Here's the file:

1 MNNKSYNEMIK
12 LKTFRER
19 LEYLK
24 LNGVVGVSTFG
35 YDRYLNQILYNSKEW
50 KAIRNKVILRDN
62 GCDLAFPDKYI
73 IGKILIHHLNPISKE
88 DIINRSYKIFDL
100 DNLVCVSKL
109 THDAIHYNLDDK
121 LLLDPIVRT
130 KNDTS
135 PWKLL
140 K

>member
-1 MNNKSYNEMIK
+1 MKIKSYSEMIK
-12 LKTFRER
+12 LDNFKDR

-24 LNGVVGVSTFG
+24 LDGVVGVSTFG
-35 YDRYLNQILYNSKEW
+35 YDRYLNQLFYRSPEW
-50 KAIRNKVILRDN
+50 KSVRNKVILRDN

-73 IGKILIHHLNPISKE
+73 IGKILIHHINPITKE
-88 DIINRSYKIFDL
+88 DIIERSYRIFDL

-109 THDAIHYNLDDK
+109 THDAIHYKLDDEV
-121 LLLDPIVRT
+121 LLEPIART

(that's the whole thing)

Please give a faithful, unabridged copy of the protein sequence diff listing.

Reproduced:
1 MNNKSYNEMIK
12 LKTFRER
19 LEYLK
24 LNGVVGVSTFG
35 YDRYLNQILYNSKEW
50 KAIRNKVILRDN
62 GCDLAFPDKYI
73 IGKILIHHLNPISKE
88 DIINRSYKIFDL
100 DNLVCVSKL
109 THDAIHYNLDDK
121 LLLDPIVRT
130 KNDTS
135 PWKLL
140 K

>member
-1 MNNKSYNEMIK
+1 MKIKSYSEMIK
-12 LKTFRER
+12 LDNFKDR

-24 LNGVVGVSTFG
+24 LDGVVGVSTFG
-35 YDRYLNQILYNSKEW
+35 YDRYLNQLFYRSPEW
-50 KAIRNKVILRDN
+50 KSVRNKVILRDN

-73 IGKILIHHLNPISKE
+73 IGKILIHHINPITKE
-88 DIINRSYKIFDL
+88 DIIERSYRIFDL

-109 THDAIHYNLDDK
+109 THDAIHYKLDDEV
-121 LLLDPIVRT
+121 LLEPIART